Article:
How World Vision is Helping the Syrian Crisis
In 2014 statistics, World Vision (WV) provided support to over 382,000 syrian refugees, 65 per cent of beneficiaries were children. Currently, there are 13.5 million people in Syria that need humanitarian assistance due to a violent civil war, half of those affected are children. Retrieved from the WV magazine, WV has supported help to 1.7 people in Syria, Lebanon, Jordan and Iraq.
Due to the Syrian crisis between 2-3 million children are not attending their regular classes. Either these classrooms have been blown up by bombs or their family were in danger and needed to flee their homes. Many of these children do not have the playful lives they used to have. They were forced into adulthood and care for their families. According to the U.N. children’s agency, the war reversed 10 years of progress in education for Syrian children.
Lucy Strickland, World Vision’s specialist in education in emergencies, based in Geneva, Switzerland, remarks that without education and safe spaces in which children can be with their peers again and continue learning, they face increased protection risks. Girls can fall prey to early marriage and pregnancy, increased exposure to sexual and gender-based violence, and, of course, dropping out of the education system altogether with a high likelihood of never returning.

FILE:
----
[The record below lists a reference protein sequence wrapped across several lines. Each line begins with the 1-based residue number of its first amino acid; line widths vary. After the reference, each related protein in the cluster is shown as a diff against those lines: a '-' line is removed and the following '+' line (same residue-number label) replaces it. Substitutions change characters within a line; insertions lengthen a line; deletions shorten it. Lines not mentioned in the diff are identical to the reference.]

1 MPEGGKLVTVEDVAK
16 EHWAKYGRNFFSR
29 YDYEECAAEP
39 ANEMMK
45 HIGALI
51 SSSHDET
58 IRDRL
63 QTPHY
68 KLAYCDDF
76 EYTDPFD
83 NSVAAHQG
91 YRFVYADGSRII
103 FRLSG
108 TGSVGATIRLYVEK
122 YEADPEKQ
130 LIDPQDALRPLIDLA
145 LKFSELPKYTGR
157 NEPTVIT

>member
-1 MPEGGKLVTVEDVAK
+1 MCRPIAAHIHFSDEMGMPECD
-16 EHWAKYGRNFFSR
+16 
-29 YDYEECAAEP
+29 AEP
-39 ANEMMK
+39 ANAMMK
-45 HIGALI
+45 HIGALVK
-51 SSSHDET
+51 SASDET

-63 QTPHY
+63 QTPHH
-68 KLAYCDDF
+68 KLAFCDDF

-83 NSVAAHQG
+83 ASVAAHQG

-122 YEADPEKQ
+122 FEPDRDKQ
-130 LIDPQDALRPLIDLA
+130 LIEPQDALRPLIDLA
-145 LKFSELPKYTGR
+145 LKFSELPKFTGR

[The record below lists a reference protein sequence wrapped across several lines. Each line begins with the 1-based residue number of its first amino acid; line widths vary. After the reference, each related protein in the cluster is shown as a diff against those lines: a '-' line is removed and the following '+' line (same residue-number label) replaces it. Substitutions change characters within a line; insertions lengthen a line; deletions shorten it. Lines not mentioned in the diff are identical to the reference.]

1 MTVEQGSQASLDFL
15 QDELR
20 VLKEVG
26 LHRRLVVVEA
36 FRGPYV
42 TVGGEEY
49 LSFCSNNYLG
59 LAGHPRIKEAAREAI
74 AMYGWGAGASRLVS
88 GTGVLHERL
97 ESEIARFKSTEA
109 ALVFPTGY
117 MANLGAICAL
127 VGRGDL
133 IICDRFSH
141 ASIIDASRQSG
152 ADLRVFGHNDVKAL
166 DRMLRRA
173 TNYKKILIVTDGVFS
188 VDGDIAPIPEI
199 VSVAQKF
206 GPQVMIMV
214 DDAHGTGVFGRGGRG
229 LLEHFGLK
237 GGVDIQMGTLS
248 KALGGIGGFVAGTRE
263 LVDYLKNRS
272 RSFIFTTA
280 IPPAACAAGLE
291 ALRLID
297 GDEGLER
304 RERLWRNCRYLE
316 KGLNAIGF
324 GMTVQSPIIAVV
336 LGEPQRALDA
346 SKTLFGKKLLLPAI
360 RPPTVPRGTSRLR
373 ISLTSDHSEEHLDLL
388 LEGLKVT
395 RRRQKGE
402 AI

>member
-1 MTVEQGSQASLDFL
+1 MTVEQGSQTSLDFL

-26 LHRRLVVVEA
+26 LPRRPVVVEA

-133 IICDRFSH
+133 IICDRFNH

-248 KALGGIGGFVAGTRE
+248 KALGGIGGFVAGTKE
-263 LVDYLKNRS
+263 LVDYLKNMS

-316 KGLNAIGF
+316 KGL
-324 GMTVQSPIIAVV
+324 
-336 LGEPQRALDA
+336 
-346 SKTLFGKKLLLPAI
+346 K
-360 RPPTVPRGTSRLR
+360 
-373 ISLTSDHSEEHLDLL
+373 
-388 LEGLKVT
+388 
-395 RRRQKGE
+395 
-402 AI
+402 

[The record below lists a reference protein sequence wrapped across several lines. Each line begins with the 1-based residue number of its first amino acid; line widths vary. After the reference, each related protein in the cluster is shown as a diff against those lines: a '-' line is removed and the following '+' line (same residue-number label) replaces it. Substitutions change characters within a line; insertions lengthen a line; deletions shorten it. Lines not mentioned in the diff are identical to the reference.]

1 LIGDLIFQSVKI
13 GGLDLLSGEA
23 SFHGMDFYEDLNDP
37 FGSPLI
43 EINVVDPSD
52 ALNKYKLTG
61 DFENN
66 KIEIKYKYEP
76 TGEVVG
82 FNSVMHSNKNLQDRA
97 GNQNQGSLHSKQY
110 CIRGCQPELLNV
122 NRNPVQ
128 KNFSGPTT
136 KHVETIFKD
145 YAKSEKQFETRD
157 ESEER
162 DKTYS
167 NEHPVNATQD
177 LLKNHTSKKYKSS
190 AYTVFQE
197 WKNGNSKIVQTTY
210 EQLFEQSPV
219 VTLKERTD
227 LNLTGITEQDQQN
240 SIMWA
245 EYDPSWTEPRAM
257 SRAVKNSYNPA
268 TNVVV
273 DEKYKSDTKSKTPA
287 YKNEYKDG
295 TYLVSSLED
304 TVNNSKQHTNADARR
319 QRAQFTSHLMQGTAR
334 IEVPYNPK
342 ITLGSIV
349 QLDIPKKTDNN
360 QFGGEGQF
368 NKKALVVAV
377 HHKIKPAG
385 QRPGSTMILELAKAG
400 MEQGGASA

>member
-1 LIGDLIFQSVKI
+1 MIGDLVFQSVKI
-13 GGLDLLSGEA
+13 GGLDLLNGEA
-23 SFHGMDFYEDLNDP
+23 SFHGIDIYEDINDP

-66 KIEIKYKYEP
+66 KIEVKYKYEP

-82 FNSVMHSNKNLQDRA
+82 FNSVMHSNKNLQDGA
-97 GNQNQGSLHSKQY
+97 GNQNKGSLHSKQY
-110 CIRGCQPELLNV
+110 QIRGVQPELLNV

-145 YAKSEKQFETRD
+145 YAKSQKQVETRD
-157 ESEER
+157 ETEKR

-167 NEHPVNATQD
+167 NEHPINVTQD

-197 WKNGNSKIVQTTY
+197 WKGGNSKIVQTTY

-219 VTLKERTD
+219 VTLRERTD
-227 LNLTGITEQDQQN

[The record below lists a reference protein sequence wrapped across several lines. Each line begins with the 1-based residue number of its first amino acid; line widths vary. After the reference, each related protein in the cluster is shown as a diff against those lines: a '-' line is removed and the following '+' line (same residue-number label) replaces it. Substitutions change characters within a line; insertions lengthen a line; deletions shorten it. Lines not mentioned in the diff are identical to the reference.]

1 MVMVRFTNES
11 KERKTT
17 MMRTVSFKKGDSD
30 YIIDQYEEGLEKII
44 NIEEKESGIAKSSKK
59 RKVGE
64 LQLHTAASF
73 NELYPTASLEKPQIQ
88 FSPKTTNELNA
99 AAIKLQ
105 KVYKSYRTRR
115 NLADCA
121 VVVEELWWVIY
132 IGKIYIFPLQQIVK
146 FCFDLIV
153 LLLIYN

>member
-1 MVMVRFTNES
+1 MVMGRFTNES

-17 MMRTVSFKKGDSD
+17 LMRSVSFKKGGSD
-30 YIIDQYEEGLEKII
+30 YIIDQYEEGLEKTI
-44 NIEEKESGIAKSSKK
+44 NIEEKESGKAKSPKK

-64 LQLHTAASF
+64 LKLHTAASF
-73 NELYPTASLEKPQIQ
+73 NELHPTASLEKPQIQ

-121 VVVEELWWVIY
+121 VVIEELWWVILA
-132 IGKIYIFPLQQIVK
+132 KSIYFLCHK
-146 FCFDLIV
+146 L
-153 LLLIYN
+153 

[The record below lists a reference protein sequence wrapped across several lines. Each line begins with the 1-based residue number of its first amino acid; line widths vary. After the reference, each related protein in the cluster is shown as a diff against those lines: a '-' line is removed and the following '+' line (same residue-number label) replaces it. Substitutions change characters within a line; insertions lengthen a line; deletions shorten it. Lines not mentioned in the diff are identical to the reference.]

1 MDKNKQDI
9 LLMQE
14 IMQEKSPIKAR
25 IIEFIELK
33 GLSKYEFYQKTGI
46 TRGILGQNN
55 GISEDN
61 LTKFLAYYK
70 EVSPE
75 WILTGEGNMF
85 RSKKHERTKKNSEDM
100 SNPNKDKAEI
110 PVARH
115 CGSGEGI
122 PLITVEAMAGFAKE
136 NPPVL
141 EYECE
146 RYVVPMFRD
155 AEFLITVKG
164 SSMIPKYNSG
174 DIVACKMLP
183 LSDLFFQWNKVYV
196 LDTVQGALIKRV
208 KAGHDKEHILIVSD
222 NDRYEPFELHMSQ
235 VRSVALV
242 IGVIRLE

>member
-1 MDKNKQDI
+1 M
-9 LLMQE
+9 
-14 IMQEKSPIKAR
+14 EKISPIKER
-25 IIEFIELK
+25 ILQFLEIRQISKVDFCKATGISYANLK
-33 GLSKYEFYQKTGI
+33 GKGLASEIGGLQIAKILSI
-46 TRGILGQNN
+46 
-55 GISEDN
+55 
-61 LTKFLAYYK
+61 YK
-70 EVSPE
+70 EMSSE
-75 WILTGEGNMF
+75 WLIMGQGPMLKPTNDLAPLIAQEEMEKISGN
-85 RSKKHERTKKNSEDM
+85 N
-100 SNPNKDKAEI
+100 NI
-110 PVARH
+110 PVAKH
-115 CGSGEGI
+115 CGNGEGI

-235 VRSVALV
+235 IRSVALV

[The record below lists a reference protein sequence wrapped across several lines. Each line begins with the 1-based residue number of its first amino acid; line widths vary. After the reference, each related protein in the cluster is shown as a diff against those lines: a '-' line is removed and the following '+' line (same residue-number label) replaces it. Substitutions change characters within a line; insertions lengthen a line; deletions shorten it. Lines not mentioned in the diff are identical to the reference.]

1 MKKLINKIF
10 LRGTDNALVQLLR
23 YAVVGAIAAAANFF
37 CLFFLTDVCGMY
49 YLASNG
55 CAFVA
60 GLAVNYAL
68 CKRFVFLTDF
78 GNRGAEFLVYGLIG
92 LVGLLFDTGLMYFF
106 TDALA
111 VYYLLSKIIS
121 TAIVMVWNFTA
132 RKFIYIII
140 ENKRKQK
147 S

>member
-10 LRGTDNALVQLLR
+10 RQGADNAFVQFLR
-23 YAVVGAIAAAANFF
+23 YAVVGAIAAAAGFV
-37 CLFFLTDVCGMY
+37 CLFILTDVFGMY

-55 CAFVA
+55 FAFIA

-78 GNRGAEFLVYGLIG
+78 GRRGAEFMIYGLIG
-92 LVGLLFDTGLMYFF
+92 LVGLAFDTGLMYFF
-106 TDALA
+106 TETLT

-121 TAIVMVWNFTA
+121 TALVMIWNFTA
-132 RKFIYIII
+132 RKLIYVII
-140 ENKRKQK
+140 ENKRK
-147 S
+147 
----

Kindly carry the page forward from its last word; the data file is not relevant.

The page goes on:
In the magazine article “Syria Crisis: Scars of War” by Sevil Omer, an 8 year old Syrian child was interviewed. Khalida longs for the day when she can run through her cobbled streets to hug her teachers and classmates. “I loved school. I was learning. I wanted to learn how to write. I love it,” she says.
Children like Khalida, hope to receive help from WV. WV has created Child-Friendly Spaces to help displaced children learn to read, write, and do math. These spaces let children feel safe to play, learn and express themselves. Most of these children’s innocent eyes have seen the most horrible sites, therefore WV provides psychosocial programs.
World Vision U.S. President Rich Stearns, confirms that WV can make sure children, some of whom have already been out of school for up to four years, continue with their education.
Omer,. S (2015) Syria Crisis: Scars of War. World Vision. Retrieved from: http://magazine.worldvision.org/stories/syria-crisis-scars-of-war
Cascioli., R (March 2014) Real-time evaluation of World Vision’s response to the Syrian Crisis. ALNAP. Retrieved from: http://www.alnap.org/resource/19518
Author: Kristi Seaby
Photo Credit: Photos by Jon Warren & Elias Abu Ata From World Vision